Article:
Northern Cardinal
Next up is another really neat bird that I just learnt about while volunteering here. It is called an American Pipit!  These guys are not really much to look at...no bright colours, no fun patterns (minus on their tail which I LOVE), but they are really determined little guys!  We only see them in this part of Ontario during migration as they breed way up in the arctic tundra and fly south for the winter to their sites in Mexico/almost Costa Rica.  They fly overhead in very large flocks (we saw up to 200!) and  make a very distinct "peep"s!
American Pipit
American Pipit Tail
The next...was my most exciting sight of the week. Those who know me know that I can be slightly obsessed with Owls...so when we caught this beautiful Northern Saw-Whet Owl, I just about died! This adorable little guy was caught close to 11pm and certainly made us know he was not pleased with the little clicking sounds (that were just so cute).  These guys are caught using a "too-too-too" call that lures them towards the mist nets we set up. After that they are caught and extracted like every other bird! It's something about their huge eyes that are just captivating, and I can't wait to see more!

If you plan to visit Tommy Thompson Park in search of Owls...make sure that you read their "Owl Guidelines" before going to view.  Many people also see the wonder of these creatures and want the best shot, which often times comes at the expense of the bird. So please come and see how wonderful and beautiful they are...but also respect them, even if it means not getting a great photo.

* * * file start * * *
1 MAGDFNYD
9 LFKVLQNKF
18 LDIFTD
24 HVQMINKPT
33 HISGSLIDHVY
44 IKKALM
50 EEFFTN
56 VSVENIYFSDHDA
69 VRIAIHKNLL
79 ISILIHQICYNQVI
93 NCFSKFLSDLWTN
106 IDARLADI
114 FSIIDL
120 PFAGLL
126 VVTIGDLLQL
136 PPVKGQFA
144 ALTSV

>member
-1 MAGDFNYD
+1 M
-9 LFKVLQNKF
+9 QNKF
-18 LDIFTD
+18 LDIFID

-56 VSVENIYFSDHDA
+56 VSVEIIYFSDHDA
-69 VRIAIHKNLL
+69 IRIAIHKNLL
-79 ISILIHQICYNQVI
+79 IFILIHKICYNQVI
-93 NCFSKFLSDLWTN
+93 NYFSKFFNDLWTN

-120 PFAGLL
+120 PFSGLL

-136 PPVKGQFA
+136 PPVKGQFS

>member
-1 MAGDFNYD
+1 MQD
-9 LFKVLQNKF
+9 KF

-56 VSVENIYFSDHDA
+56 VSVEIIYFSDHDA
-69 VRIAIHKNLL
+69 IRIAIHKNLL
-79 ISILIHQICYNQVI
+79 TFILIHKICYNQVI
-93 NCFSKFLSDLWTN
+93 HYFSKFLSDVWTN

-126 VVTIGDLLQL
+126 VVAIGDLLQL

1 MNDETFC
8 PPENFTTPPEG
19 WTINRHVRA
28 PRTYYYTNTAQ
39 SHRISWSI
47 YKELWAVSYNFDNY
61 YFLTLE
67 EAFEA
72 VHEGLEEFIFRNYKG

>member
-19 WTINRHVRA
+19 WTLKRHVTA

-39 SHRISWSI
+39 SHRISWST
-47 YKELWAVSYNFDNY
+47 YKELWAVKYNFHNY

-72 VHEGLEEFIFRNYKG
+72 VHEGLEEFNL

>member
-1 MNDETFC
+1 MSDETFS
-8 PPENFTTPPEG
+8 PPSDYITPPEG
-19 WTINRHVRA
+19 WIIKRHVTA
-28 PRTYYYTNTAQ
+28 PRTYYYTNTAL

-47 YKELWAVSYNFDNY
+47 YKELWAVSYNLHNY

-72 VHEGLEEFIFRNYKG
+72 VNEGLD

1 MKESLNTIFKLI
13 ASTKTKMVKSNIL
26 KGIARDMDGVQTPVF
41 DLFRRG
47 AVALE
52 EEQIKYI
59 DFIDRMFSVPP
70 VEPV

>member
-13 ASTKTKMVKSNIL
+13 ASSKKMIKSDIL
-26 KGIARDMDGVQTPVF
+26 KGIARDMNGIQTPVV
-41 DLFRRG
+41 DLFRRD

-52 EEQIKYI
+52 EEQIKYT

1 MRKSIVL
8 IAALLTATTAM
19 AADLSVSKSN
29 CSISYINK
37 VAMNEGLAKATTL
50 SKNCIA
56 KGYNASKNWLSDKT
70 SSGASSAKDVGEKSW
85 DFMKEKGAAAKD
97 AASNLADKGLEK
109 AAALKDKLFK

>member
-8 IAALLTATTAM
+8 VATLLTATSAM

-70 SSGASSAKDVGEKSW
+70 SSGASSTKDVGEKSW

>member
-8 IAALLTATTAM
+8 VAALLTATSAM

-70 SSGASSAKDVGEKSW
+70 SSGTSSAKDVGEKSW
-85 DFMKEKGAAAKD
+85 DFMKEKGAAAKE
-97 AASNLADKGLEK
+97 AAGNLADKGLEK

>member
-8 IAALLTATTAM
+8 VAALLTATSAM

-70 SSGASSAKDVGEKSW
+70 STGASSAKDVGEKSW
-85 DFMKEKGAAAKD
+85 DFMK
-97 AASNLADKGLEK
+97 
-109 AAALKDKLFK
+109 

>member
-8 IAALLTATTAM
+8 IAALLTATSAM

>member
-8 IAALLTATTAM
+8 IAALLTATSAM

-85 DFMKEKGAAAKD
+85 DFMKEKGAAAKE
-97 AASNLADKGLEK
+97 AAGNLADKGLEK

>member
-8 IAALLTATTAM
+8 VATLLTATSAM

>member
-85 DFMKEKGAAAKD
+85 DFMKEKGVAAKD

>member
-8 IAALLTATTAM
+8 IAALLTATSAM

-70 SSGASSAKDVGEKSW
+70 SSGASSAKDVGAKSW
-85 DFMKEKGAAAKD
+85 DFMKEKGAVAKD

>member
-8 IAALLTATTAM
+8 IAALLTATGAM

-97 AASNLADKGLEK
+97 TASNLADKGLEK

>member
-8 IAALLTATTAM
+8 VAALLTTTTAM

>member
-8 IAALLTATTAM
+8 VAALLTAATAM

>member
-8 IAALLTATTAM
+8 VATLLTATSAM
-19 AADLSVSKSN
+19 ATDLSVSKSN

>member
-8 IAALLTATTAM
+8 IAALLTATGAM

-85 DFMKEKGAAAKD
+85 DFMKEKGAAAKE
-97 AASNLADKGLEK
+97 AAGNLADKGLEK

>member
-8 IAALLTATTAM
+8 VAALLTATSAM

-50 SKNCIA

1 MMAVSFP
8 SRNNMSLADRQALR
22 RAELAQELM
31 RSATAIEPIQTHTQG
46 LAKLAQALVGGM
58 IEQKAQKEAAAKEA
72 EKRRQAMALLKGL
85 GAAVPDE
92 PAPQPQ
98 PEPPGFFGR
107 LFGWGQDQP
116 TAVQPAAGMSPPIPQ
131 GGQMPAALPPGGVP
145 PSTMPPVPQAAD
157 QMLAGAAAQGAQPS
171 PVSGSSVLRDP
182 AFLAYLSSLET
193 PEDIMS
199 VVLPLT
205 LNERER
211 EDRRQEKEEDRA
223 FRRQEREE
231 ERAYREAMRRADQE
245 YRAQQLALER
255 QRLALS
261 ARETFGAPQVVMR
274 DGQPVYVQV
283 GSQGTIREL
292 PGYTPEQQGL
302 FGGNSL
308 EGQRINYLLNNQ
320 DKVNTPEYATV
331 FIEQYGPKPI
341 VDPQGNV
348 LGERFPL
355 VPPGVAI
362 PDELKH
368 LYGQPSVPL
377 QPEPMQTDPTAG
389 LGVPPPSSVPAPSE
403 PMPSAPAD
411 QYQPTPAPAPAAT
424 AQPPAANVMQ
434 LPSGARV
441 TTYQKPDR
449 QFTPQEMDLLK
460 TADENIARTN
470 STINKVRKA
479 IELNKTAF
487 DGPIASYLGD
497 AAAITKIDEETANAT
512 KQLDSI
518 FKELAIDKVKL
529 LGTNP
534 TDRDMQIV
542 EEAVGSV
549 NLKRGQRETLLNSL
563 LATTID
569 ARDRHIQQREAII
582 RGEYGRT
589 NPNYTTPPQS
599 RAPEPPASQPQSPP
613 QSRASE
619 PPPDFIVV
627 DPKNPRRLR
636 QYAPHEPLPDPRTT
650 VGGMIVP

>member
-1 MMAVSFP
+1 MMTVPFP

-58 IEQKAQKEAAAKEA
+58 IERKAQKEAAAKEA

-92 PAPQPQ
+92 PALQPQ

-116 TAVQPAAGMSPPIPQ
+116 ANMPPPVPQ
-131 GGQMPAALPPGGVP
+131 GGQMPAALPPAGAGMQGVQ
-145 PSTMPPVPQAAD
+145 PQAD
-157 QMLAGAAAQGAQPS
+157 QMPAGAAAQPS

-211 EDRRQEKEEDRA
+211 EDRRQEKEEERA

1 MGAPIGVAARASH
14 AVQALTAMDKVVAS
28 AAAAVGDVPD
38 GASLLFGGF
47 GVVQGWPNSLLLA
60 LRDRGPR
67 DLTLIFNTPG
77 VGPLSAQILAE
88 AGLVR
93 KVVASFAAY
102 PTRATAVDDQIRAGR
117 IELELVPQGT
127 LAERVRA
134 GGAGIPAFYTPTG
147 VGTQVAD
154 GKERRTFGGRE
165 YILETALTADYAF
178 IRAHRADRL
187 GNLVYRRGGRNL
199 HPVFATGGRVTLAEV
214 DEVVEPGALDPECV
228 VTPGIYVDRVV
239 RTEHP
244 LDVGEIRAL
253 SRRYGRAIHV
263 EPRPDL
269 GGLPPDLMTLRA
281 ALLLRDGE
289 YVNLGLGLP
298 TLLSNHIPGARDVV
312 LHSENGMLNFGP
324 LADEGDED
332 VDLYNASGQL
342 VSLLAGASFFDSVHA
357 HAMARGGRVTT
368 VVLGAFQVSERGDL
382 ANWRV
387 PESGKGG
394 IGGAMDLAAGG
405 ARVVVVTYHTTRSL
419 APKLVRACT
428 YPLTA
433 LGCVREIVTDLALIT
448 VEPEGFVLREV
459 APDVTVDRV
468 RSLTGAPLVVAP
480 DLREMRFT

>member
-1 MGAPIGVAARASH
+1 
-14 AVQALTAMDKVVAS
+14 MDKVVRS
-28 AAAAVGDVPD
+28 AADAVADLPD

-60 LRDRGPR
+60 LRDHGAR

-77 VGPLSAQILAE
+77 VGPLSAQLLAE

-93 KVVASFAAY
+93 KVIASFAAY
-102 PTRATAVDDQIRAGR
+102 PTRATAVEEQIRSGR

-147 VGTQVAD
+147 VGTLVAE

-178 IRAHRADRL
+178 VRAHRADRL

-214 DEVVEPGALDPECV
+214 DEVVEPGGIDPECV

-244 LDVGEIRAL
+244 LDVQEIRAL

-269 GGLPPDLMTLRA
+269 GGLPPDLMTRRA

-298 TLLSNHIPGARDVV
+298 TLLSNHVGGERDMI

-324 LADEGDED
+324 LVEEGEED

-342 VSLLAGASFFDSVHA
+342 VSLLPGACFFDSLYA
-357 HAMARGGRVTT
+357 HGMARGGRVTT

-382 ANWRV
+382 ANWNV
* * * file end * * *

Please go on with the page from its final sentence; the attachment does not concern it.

Happy Birding!

Saturday, October 19, 2013

Fall has fallen on G Ross

Apple Orchard
Fall has certainly landed in North York! The beautiful fall colours are everywhere to be seen. I took a walk a week or so ago through G Ross Lords park again on my lunchtime and was delighted that there were quite a few critters about!

When first coming from the office I walk through this little apple orchard.  I don't believe the Orchard is crab apples, but instead apples that haven't been treated for quite some time with pesticides and if you find a good one...they are quite yummy!!

I noticed quite a few little guys fluttering around the area. Squirrels were running around eating anything they could find.  I first noticed a little Downy Woodpecker (female since it has no red mark on its head) pecking away at a variety of trees.  I followed this little gal around for quite a while trying to get a good photo, must have looked quite hilarious to the few people eating their lunches.